Freedom of religion is one of the fundamental rights protected in international law. The United Nations Charter especially emphasizes non discrimination on the basis of religion in its main articles addressing human rights. (8) The Universal Declaration of Human Rights (the Universal Declaration) (9) provides the essentials of freedom of religion:

Everyone has the right to freedom of thought, conscience and religion; this right includes freedom to change his religion or belief, and freedom, either alone or in community with others and in public or private, to manifest his religion or belief in teaching, practice, worship and observance. (10)

Protection of freedom on religion is reinforced in Article 18 of the International Covenant on Civil and Political Rights (the International Covenant) (ll) and by the Declaration on the Elimination of All Forms of Religious Intolerance and Discrimination Based on Religion or Belief (the Religious Declaration) (12) promulgated by the General Assembly to further delineate rights. The Religious Declaration provides the most detail of the international standards, and affirms the right:

(a) To worship or assemble in connection With a religion or belief, and to establish and maintain places for these purposes;

(b) To establish and maintain appropriate charitable or humanitarian institutions;

(c) To make, acquire and use to the extent necessary article and materials related to the rites or customs of a religion or belief;

(d) To write, issue and disseminate relevant publications in these areas;

(e) To teach a religion or belief in places suitable for these purposes;

(f) To solicit and receive voluntary financial and other contributions from individuals and institutions;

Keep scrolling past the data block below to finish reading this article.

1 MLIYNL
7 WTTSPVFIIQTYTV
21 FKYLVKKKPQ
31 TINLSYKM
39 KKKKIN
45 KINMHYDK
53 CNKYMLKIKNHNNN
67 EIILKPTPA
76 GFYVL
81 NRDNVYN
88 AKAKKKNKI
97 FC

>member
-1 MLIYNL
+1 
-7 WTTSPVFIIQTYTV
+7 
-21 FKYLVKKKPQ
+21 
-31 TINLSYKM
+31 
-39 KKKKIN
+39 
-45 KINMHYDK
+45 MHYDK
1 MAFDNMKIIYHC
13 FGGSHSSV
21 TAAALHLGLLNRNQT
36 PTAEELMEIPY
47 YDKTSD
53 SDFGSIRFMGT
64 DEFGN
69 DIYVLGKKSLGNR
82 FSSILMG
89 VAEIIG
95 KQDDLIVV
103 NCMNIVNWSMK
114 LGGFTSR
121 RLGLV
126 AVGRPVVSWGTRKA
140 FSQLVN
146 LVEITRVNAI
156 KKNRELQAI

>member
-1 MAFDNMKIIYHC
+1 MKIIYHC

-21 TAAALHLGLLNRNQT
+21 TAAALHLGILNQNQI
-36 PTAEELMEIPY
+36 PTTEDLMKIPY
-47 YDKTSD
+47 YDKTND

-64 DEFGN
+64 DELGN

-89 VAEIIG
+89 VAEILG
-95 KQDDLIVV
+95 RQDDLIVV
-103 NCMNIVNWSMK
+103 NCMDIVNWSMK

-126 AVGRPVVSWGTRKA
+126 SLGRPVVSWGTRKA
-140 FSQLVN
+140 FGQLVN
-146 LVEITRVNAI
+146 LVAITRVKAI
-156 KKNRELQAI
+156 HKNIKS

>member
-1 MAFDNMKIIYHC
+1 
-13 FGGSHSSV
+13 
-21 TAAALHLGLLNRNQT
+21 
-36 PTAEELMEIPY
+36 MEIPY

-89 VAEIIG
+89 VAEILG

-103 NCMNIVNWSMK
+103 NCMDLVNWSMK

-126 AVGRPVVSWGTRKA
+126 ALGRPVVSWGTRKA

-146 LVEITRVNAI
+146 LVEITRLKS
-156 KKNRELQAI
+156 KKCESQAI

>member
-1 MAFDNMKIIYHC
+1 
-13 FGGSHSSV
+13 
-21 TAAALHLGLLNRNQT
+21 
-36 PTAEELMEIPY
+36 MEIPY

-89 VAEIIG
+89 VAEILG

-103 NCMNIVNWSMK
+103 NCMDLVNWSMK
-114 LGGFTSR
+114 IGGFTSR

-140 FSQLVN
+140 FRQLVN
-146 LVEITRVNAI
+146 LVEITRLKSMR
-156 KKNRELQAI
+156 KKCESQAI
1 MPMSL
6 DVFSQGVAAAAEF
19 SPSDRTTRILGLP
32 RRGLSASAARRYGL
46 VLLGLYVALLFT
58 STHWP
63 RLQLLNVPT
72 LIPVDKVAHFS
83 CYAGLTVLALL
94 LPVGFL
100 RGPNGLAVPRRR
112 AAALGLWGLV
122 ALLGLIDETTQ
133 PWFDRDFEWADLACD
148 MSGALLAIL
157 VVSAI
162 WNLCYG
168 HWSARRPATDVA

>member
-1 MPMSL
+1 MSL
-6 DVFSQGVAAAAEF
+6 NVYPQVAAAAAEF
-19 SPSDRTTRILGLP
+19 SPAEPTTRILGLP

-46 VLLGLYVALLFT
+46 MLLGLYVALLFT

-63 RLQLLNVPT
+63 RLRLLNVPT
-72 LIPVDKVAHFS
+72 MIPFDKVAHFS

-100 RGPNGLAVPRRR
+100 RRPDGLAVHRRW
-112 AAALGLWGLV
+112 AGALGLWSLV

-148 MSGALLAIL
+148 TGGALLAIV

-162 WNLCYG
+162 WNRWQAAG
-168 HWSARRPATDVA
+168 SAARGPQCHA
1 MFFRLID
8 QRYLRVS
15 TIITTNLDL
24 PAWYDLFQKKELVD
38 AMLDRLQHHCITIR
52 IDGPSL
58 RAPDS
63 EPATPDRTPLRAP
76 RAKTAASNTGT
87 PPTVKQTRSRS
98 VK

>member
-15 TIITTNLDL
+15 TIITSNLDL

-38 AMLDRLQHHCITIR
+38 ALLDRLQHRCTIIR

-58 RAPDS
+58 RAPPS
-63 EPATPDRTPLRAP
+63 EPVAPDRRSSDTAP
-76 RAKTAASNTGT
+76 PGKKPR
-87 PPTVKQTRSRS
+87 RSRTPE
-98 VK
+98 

(g) To train, appoint, elect or designate by succession appropriate leaders called for by the requirements and standards of any religion or belief;

(h) To observe days of rest and to celebrate holidays and ceremonies in accordance with he precepts of one's religion or belief;

(i) To establish and maintain communications with individuals and communities in matters of religion and belief at the national and international levels. (13)

Under international standards, freedom of religion is considered a non-derogable right. (14) International human rights standards also protect religious groups from advocacy of "hatred that constitutes incitement to discrimination, hostility or violence." (15)

The three international instruments safeguarding religious freedoms all provide for some limitations on the right to manifest a belief (that is to display or publicly show or reveal a religion) when "necessary to protect public safety, order,health or morals or the fundamental rights and freedoms of others." (16) Allowable limitations include requiring permits for religious processions in public streets (17)or requiring a Social Security number even when against particular religious views. (18) Limitations are not permissible regarding the right to maintain or change a religion or belief. (19) Limitations may not be imposed in order to provide a theological preference limiting rights of one group over another or to satisfy the call of religious groups opposed to the fundamental beliefs of another group. Limitations may not in themselves foster bigotry or be imposed in support of l)iq)try of others more influential with a particular government. (20)